Commentary on Political Economy

Wednesday 7 February 2024

LYING HAN RATS

Joseph Leahy joseph.leahy@ft.com · Feb 8, 2024


The Chinese economy grew 5.2 per cent last year, according to official statistics. But for many in business it probably did not feel like that, from the evidence on the streets of Beijing and other large cities.

Restaurants were not busy, shops were vacant, and there were widespread reports of property prices falling more than the official numbers. Rhodium Group, a research company, argued in December that most economic indicators in 2023 suggested growth was more like 1.5 per cent. There were bright spots, it said, such as electric vehicle production, but these could not offset the “general malaise”.

For business, the divide between such estimates and official data on how fast the second-largest economy can grow this year and beyond has become an important issue for their expansion plans. An annual survey by the American Chamber of Commerce in China of its members found that just over half were planning to increase their investments in the country this year, a little up from last year. For slightly more than a quarter of this group, expectations of faster economic growth in 2024 were an important factor.

The question of measuring that growth is becoming increasingly politicised, however, as Beijing seeks to steer the narrative away from criticisms that its growth model is overly dependent on state-driven investment rather than consumption.

In its annual report on China last week, the IMF said the country’s post-pandemic recovery last year was “subdued” as property and weak exports and investment weighed on growth. It also forecast slower growth in 2024.

This provoked an indignant response from Chinese officials. IMF staff should provide a “more appropriate forecast” to help China “stabilise” confidence “at home and abroad”, said a statement from Zhengxin Zhang, China IMF executive director, that accompanied the IMF’s report.

Who is right? At 5.2 per cent year on year, Beijing’s official 2023 gross domestic growth figure is the lowest in decades, excluding the pandemic years of 2020 and 2022. But it is still sizeable for an economy of China’s heft and sophistication.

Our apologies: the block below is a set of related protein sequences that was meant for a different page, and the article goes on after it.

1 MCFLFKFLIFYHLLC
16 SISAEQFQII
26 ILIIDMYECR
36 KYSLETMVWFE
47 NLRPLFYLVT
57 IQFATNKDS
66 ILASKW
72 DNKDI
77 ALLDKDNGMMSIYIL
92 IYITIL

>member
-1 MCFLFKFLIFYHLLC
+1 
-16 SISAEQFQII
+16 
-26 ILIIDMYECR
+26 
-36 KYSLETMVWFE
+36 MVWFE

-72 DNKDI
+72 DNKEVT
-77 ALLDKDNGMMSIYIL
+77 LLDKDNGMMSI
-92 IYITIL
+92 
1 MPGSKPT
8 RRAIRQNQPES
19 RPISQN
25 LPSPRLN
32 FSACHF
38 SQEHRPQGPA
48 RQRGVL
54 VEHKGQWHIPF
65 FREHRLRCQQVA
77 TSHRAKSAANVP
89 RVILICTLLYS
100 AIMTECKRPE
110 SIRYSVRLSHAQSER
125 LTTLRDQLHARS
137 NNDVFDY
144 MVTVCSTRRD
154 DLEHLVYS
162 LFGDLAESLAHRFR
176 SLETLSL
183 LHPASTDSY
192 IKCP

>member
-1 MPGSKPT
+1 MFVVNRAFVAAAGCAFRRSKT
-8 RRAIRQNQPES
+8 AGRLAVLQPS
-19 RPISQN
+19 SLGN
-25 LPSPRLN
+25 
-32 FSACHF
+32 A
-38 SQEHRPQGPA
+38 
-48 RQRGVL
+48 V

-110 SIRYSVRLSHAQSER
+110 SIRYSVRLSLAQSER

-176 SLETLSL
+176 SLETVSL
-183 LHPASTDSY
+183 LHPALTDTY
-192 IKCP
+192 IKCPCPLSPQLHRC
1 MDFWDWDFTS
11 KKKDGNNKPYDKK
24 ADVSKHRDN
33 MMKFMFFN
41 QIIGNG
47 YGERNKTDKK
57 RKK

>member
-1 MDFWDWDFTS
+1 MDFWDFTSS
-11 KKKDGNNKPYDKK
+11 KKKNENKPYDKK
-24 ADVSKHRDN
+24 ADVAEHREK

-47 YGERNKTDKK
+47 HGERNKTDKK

The issue for China, though, is that the rebound might have been expected to be more robust from 2022 — a year when Covid lockdowns and rigid travel restrictions hit service industries and supply chains and deepened the slowdown in the property sector.

While growth was strong in the first quarter of 2023, it required increasing government support as the year wore on. Consumption, boosted by the release of pent-up demand from lockdowns, made up most of the growth in 2023. However, consumer confidence remained well below pre-pandemic levels towards the end of the year, the IMF said. It estimated that net foreign direct investment also declined from 2022. Lower business and market confidence was reflected in capital markets. China’s CSI 300 stock index has lost 5.5 per cent this year, compounding falls in 2023. The benchmark is down 45 per cent from 2021 highs. And the AmCham China survey showed that while the profitability of its members improved from 2022, most companies were breaking even or lossmaking, further suggesting less than robust growth.

Beijing insists that everything is going to plan. Yet domestically, it has cracked down on dissenting opinions about the economy, deepening scepticism about the accuracy of official data.

Some economists believe that when calculating real GDP growth from nominal data, Beijing is able to adjust the deflator, the broadest measure of prices in the economy, to hit its targets.

“Some estimates suggest that official Chinese data overstate its GDP by around 20 per cent,” Oxford Economics wrote in December.

For 2024, the IMF is forecasting 4.6 per cent growth and then about 3.5 per cent by 2028 on “weak productivity and ageing”. These forecasts are broadly in line with market expectations. Oxford Economics is predicting growth to fall to about 3.5 per cent by 2030 and just 2 per cent by 2040, possibly delaying the day that China’s economy will converge with the US in terms of size.

China’s Zhang responded that the country still has many growth drivers: the population is getting older but more educated, urbanisation has more room to grow, and Beijing is investing in science and technology. “China will continue to be the vital engine of global economic growth,” insisted Zhang. Global boardrooms are hoping he is right. But the bar is rising for China to prove it.


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